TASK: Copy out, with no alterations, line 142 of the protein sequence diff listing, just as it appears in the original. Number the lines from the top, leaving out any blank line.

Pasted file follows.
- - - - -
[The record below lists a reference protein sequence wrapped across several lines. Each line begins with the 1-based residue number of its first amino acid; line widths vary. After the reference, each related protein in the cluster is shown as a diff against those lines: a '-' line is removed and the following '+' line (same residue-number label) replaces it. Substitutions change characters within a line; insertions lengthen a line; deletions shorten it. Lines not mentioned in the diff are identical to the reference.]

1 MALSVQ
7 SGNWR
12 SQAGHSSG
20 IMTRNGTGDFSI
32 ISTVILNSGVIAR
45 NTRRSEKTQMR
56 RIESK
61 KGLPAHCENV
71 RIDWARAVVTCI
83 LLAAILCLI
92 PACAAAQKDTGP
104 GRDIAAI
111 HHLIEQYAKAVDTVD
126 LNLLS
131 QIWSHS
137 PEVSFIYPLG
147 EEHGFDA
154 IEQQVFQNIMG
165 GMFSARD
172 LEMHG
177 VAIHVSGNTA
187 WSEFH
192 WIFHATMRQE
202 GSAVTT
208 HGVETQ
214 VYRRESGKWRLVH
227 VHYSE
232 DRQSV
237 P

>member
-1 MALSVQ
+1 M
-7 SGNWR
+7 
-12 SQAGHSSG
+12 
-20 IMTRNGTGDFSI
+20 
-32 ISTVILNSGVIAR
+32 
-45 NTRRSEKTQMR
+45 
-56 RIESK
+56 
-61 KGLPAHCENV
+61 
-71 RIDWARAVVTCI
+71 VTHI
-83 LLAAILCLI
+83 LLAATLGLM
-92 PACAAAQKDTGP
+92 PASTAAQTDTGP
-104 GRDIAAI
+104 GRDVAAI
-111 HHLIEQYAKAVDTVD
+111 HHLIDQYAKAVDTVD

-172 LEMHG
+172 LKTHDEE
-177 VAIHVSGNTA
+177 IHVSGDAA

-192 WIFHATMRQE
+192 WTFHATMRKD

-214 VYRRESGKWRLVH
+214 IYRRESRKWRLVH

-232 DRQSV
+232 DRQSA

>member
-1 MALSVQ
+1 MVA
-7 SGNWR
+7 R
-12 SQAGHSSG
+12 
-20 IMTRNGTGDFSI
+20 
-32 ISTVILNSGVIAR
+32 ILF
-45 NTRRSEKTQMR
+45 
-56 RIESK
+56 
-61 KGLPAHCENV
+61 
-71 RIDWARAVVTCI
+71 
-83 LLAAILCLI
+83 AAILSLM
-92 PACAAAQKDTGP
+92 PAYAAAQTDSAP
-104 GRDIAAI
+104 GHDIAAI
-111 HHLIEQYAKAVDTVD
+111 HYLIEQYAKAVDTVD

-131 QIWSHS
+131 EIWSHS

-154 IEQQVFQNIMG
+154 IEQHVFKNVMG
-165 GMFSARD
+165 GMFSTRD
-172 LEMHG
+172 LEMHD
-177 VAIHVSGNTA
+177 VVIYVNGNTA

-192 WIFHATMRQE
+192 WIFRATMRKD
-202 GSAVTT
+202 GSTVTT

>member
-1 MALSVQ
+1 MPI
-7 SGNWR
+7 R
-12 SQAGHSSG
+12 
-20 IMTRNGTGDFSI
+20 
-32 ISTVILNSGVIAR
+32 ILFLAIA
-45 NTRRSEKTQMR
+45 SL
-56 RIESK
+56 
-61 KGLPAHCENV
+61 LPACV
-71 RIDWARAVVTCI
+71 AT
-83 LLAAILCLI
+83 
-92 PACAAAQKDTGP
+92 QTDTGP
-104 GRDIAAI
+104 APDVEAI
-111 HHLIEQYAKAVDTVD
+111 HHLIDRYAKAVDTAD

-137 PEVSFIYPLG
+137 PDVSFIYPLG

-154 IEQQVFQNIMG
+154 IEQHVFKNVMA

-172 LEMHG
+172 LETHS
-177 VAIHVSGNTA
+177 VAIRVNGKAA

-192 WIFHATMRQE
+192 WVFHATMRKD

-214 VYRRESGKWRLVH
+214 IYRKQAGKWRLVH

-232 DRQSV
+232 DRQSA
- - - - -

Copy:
-177 VAIHVSGNTA